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Wednesday, November 21, 2018

A Typical US Worker Will Earn Enough This Morning to Pay for a Thanksgiving Banquet

We have a lot to be thankful for on Thanksgiving: an abundance of cheap, affordable food.

From today’s annual report and press release from the American Farm Bureau Federation (AFBF) on the cost of a classic holiday meal, “Thanksgiving Dinner Cost Down for Third Straight Year“:

The American Farm Bureau Federation’s 33rd annual survey of classic items found on the Thanksgiving Day dinner table indicates the average cost of this year’s feast for 10 is $48.90, or less than $5.00 per person. This is a 22-cent decrease from last year’s average of $49.12. “Since 2015, the average cost of Thanksgiving dinner has declined steadily and is now at the lowest level since 2010,” said AFBF Chief Economist Dr. John Newton.

The featured food on most Thanksgiving tables – the turkey – cost slightly less than last year, coming in at $21.71 for a 16-pound bird. That’s roughly $1.36 per pound, down 3 percent from last year. The survey results show that retail turkey prices are the lowest since 2014. “Thanks to an ample supply, turkey remains affordable for consumers, which helps keep the overall cost of the dinner reasonably priced as well,” Newton said.

A total of 166 volunteer shoppers checked prices at grocery stores in 37 states for this year’s survey. Farm Bureau volunteer shoppers are asked to look for the best possible prices, without taking advantage of special promotional coupons or purchase deals, such as spending $50 and receiving a free turkey. Shoppers with an eye for bargains in all areas of the country should be able to purchase individual menu items at prices comparable to the Farm Bureau survey averages. Farm Bureau’s survey menu has remained unchanged since 1986 to allow for consistent price comparisons.

Some comments:

1. Compared to $49.12 last year, the cost this year for a classic Thanksgiving Day dinner for 10 people is $48.90, and this is the third year in a row that the cost of a Thanksgiving dinner has decreased (see dark blue line in top chart). That decrease in the price for a turkey dinner in 2018 compares to increases over the last year of 2.53 percent for overall consumer prices and 3.20 percent for average hourly earnings.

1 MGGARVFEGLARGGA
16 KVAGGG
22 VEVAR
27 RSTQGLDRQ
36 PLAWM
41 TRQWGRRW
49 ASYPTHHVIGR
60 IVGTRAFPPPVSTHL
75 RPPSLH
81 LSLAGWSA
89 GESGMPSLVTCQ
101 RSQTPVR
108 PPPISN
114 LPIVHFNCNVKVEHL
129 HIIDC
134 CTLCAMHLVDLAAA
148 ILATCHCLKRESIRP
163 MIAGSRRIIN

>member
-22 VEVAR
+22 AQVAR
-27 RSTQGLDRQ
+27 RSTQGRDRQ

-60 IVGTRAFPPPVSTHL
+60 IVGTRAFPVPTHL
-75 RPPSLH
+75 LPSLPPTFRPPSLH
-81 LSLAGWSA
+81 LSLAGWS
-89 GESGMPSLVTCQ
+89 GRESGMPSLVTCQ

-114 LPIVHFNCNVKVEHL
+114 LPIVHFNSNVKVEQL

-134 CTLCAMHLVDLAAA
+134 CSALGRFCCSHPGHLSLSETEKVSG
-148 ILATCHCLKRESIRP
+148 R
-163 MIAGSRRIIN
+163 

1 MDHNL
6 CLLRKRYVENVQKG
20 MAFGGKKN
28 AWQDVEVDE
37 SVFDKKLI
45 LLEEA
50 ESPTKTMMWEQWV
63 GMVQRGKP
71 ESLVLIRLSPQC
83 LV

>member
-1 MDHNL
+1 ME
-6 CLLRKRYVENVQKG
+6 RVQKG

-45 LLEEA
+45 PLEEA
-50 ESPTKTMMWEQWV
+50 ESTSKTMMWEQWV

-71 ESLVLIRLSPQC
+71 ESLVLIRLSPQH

2. The average price for a 16-pound turkey this year ($21.71) is 3 percent (and 67 cents) lower than last year’s price of $22.38, and the prices of other food items on the menu that fell from last year are a gallon of milk, $2.92 this year; a dozen rolls, $2.25; and a 3-pound bag of sweet potatoes, $3.39. Items on the menu that increased slightly in price since last year are fresh cranberries at $2.65 this year; a 30-ounce can of pumpkin pie mix at $3.33; a 14-ounce package of cubed bread stuffing at $2.87; two nine-inch pie shells at $2.47; and a 1-pound veggie tray at $0.75.

3. Adjusted for inflation, the cost of a classic Thanksgiving dinner this year is 2.7 percent less expensive than last year, and the lowest since 2010 (see light blue line in top chart).

4. Compared to the cost of a Thanksgiving dinner in 1986 of $65.73 (in 2018 dollars), today’s classic turkey dinner is 25.6 percent cheaper at $48.90 this year.

5. Measured in time worked at the average hourly wage for all private production workers of $22.89 in October 2018, the “time cost” of this year’s classic turkey dinner is only 2.14 hours, down by 3.2 percent from 2.21 hours last year and at the lowest level since 1986 when this annual AFBF report started (see bottom chart). Compared to 1986 when the average American would have worked 3.21 hours to earn the income necessary to purchase the turkey dinner for 10, the “time cost” for a worker today (2.14 hours) is 33.3 percent lower.

Bottom Line: The fact that a family in America can celebrate Thanksgiving with a classic turkey feast for less than $50 and at a “time cost” of only 2.14 hours of work at the average hourly wage for one person means that we really have a lot to be thankful for on Thanksgiving: an abundance of cheap, affordable food. The average worker would earn enough money before their lunch break on just one day to be able to afford the cost of a traditional Thanksgiving meal. Compared to 1986, the inflation-adjusted cost of a turkey dinner today is more than 25 percent cheaper, and 33.3 percent cheaper measured in the “time cost” for the average worker. Relative to our income and relative to the cost of food in the past, food in America is more affordable today than almost any time in history.

Bon appetit!

This article was reprinted with permission from the American Enterprise Institute.

  • Mark J. Perry is a scholar at the American Enterprise Institute and a professor of economics and finance at the University of Michigan’s Flint campus.